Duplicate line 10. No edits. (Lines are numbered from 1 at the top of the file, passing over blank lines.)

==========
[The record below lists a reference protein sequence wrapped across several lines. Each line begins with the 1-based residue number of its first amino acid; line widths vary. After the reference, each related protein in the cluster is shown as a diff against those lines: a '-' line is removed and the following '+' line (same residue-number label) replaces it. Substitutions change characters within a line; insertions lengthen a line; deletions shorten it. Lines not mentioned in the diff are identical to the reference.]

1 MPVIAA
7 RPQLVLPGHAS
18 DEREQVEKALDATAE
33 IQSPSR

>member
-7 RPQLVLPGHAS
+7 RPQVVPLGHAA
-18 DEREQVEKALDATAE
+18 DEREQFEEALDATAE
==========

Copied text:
+18 DEREQFEEALDATAE